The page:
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DNS Root Servers

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MAC addresses


LAN adaptors have hard
-
coded Medium Access
Control (MAC) addresses


These are 6
-
byte globally unique addresses


First 3 bytes identify the vendor


Expressed as hexadecimals separated by “:”


Example:


02 : 60 : 8C : E4 : B1 : 02

3COM

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Address Translation: ARP


From an IP address (network layer) to a MAC address
(link layer)


Use the Address Resolution Protocol (ARP)


Results from an ARP query are kept locally in an ARP cache

ARP query: 111.111.111.111

Source: 8B:B2:31:AA:1F:02

Destination: FF:FF:FF:FF:FF:FF (broadcast)

ARP response: 8B:B2:31:B7:00:0F

Source: 8B:B2:31:B7:00:0F

Destination: 8B:B2:31:AA:1F:02

111.111.111.112

8B:B2:31:AA:1F:02

111.111.111.111

8B:B2:31:B7:00:0F

Some Basic Tools for
Performance Monitoring


Ping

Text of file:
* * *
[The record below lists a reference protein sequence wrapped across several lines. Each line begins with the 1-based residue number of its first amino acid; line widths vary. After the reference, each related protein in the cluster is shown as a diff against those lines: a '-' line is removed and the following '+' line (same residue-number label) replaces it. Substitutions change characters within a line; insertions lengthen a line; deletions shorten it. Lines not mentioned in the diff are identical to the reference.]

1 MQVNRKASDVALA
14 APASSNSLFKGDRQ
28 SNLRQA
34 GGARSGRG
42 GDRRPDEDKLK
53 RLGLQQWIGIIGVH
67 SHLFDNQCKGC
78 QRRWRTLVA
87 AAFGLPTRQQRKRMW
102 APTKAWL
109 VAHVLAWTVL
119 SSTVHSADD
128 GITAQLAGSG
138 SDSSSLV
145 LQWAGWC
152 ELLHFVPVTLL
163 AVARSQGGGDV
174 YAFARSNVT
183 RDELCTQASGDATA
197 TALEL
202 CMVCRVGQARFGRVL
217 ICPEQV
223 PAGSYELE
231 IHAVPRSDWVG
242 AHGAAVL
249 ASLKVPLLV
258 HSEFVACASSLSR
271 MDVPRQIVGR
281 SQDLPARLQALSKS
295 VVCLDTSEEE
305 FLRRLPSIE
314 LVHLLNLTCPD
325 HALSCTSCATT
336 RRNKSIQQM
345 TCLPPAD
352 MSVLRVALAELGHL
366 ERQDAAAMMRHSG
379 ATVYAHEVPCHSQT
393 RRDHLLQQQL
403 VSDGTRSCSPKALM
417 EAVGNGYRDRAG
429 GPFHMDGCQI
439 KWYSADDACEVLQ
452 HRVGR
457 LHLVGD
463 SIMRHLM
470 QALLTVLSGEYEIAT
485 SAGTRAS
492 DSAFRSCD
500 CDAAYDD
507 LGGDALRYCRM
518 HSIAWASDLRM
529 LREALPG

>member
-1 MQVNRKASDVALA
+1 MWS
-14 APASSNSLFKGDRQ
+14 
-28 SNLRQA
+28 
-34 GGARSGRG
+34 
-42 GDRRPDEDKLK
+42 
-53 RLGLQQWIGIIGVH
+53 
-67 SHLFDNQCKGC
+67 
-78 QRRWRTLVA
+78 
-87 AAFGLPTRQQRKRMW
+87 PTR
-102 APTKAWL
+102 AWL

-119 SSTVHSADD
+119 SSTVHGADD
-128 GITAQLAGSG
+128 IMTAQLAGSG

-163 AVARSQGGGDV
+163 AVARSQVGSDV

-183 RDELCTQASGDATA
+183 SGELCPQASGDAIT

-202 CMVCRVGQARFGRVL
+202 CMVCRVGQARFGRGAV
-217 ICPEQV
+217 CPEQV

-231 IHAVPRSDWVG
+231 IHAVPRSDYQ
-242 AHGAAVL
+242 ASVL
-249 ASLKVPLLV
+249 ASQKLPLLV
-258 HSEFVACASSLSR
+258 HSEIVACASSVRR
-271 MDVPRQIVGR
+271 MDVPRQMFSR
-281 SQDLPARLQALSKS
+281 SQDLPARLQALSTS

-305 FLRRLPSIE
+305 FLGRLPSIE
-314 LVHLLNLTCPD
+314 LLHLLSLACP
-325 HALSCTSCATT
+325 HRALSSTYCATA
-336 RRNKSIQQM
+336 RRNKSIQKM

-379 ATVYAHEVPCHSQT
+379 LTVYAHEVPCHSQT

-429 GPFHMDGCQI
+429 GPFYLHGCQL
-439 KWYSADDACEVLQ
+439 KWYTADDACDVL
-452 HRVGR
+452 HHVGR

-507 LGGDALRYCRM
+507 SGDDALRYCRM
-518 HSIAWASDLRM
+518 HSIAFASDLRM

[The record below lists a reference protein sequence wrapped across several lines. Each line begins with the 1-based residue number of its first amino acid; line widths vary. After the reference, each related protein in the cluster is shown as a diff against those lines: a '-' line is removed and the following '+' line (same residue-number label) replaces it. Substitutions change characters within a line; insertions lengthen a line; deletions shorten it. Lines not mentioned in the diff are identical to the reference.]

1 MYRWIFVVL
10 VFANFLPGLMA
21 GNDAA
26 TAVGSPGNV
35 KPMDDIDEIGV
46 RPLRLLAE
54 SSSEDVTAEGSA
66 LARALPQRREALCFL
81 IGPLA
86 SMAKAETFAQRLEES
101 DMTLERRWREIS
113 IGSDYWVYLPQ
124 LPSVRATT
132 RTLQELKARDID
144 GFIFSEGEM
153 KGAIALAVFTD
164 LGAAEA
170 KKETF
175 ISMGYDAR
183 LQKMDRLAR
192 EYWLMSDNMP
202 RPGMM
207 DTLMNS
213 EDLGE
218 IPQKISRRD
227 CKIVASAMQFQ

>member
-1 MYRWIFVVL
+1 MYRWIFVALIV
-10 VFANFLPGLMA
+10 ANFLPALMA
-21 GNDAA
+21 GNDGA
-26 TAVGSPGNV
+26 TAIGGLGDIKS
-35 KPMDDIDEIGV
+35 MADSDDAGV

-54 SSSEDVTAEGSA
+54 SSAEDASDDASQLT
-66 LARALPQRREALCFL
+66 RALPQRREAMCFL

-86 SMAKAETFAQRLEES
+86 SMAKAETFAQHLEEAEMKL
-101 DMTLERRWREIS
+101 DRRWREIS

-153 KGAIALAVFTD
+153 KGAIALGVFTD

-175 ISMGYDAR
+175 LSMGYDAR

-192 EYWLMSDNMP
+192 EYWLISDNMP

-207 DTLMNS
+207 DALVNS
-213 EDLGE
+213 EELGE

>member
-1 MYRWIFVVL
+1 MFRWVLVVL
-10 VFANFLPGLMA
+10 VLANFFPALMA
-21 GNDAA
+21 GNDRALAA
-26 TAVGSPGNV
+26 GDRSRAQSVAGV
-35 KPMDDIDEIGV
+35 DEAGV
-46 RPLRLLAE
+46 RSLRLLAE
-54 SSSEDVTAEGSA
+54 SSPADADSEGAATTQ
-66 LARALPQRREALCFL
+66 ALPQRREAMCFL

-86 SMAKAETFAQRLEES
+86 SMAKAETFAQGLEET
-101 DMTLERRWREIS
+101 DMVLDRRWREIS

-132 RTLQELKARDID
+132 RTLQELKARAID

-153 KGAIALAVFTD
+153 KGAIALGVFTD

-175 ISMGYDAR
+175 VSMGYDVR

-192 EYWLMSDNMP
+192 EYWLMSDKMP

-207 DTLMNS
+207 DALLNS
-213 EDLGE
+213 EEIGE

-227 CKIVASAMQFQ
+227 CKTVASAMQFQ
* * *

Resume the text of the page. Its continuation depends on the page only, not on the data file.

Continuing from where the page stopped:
Traceroute


Ethereal

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Ping


Measures the round
-
trip time (RTT) between two
nodes


Source node generates echo request(s), destination
node responds with echo reply (replies)

Echo request

(ICMP message)

Echo reply

(ICMP message)

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Ping Example

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Traceroute


Lists all routers between source and destination


Send consecutive IP datagrams with TTL = 1, 2, …


Each of these will “die” at one of the intermediate routers,
which will respond with an ICMP error message


Source will learn the identity of every router on the path


IP packet
with TTL=1

ICMP
Time
-
to
-
Live
Exceeded
error message

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Traceroute Example

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Ethereal


A “GUI protocol analyzer” that display, organizes and
filters the results of packet sniffing


A wide variety of packet types and protocols are
supported by Ethereal


ATM, ARP, BGP, DNS, FTP, HTTP, IP, POP, TCP, UDP, and
many others (even Quake…)


Each packet is shown with source, destination,
protocol type, and comments


A HEX dump shows you exactly what the packet looked like
as it went over the wire


Many more features to be explored in the homework


For more info, go to www.ethereal.com

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Ethereal Example

TCP connection set up

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Observer


Commercially
-
available
packet sniffer


Network monitor and
protocol analyzer for
Ethernet, Wireless
802.11b/a/g, Token Ring and
FDDI networks


Vendor: Network
Instruments